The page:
In reviewing this matter, the Court concludes that the stay, while brief, would cause harm to the other parties involved. The California state court has already considered a motion to stay and denied it. The matter is set to begin on March 17, 2003 and is scheduled for a three week trial. Certainly, this Court has experience with setting dockets for cases and recognizes that things would not just pick up where they left off when the proposed ninety (90) day stay would end. The proposed ninety (90) day stay would certainly cause difficulties for the California state court to get the matter rescheduled.[1] The California state court litigation involves not just the parties and their counsel, but it also involves witnesses, court personnel1 attorneys, memories of witnesses, ability to collect any awarded damages, and other factors. The California state court litigation has been pending for eight years, and the parties involved have had to fund and endure the case for that long. Certainly, those parties would be caused harm by the stay requested by a non-party to the California state court litigation.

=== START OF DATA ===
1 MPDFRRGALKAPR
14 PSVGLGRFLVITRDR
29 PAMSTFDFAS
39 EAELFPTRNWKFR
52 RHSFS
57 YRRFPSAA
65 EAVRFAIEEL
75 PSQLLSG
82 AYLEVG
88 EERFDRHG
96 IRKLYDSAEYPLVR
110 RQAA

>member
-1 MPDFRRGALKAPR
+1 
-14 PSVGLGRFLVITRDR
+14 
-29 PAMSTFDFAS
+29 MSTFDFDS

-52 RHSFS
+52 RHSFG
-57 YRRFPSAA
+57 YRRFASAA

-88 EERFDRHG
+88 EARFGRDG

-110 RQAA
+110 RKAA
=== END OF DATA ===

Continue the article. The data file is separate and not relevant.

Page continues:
4. Public interest.

The Sixth Circuit has deemed the interests of the creditors to a bankruptcy estate to be the equivalent of “the public interest” requirement for an injunction. In re Eagle Pitcher, 963 F.2d at 861. Certainly, the Court will consider those interests of the creditors in the balance of the injunctive relief factors.

IV. CONCLUSION